Is Tanzania Raising Enough Tax Revenue?

Isis Gaddis's picture

Let's think together: Every Sunday the World Bank in Tanzania in collaboration with The Citizen wants to stimulate your thinking by sharing data from recent official surveys in Tanzania and ask you a few questions.

The overall tax burden in a country is largely determined by the role that citizens expect the State to play in the economy.  People are paying more taxes in France than in the US, not because the French are richer but because they expect more public services from their government.  For this reason, no single 'optimal' tax burden can be applied uniformly.Tanzania’s tax revenues by the central government were equivalent to 15.7 per cent of GDP in 2011/12.  This was higher than Uganda (12 per cent) but lower than Zambia (16.5 per cent) and Kenya (19.5 per cent).

Old and vulnerable: The status of Tanzania’s elders

Jacques Morisset's picture

Let's think together: Every Sunday the World Bank in Tanzania in collaboration with The Citizen  wants to stimulate your thinking by sharing data from recent official surveys in Tanzania and ask you a few questions.

Growing old is almost a universal dream. Over the past two centuries, life expectancy in Western Europe increased from 32 (in 1800) to over 80 years in 2011. This unprecedented leap in human history came as the combination of technological advances in medicine, improved living conditions, and better nutrition, among other factors. However, old age is also often accompanied with a general deterioration in physical capacities, proneness to disease and sickness, and the inability to engage in economic activity. This heightens the risk of poverty and insecurity thereby requiring societies to find mechanisms to support their elderly population.

We want jobs, jobs, jobs

Isis Gaddis's picture

Let's think together: Every week the World Bank team in Tanzania wants to stimulate your thinking by sharing data from recent official surveys in Tanzania and ask you a couple of questions. This post is also published in the Tanzanian Newspaper The Citizen every Sunday.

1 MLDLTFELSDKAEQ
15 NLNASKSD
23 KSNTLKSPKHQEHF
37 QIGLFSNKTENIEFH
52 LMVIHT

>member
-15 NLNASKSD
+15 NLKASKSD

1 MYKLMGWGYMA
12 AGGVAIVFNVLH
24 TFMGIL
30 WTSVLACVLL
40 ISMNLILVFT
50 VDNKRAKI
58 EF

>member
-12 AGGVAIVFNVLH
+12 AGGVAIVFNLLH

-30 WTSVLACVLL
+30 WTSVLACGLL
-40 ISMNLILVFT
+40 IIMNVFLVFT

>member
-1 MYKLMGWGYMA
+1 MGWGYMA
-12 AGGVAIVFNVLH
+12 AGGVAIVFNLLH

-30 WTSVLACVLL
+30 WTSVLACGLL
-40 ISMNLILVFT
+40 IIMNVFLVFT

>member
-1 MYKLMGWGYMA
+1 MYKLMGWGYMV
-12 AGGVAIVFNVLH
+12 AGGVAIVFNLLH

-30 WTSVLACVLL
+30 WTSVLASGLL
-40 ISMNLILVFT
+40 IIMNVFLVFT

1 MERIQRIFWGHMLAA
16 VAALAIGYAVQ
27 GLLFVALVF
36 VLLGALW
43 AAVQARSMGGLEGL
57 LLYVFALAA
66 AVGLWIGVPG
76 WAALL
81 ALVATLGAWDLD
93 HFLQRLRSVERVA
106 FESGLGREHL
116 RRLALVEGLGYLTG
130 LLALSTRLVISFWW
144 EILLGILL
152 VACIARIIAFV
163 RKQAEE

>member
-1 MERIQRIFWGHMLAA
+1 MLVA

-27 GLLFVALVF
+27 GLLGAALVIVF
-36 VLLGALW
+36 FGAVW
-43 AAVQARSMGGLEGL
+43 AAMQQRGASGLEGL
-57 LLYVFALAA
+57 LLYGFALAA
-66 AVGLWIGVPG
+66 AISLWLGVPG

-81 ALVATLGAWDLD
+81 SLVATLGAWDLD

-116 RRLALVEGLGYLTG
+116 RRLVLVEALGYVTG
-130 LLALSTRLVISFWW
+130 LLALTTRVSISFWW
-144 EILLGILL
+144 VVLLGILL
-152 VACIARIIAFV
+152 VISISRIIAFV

Jobs are at the very heart of living. Families escape poverty when their members secure gainful employment, and societies flourish when labor markets offer a wide range of job opportunities to citizens. And there is more to jobs than just monetary benefits. Not having a job or working under unfavorable conditions is often associated with low individual life satisfaction. Youth unemployment, in particular, can undermine the foundations of social cohesion, especially in fragile countries with a legacy of civil unrest and conflict.

Safety nets and poverty reduction: A hand-up not a hand-out

Wolfgang Fengler's picture

Do you sometimes wonder if the average person is benefiting when the economy is doing well? Aren’t the poor left behind, even in the most rapidly growing economies? Concerns around rising inequality exist in many countries, rich and poor, East and West. Kenya is among them.

Over the last 10 years, the economy grew at an average of about 4 percent. With population growth of 2.7 percent, every Kenyan would have benefited by a modest 1.3 percent per year, but that assumes the growth was distributed evenly.

Even though many governments around the world want to avoid rising inequality — at least this is what many say — they often don’t achieve it. One challenge is that the already well off tend to benefit more during periods of economic growth. The poor typically also benefit, but their income rises more slowly. Does this mean rising inequality is here to stay?

Africa’s Learning Crisis

Shanta Devarajan's picture

Hardly a week goes by without someone pointing out that, despite being enrolled in school, many of Africa’s primary school-age children don’t seem to be learning very much. 

Today’s salvo is from the Brookings Institution’s Center for Universal Education, whose Africa Learning Barometer estimates that 61 million children (half of the primary school-age population) “will reach their adolescent years without being able to read, write or perform basic numeracy tasks.”  

Last week, my colleagues Elizabeth King and Ritva Reinikka called on Africa’s education system to “put learning first for all students.”  We have documented disappointing learning outcomes in Tanzania on this blog.  Despite being a middle-income country and having substantially increased public spending on education, South Africa’s performance in standardized tests is below the average for African countries.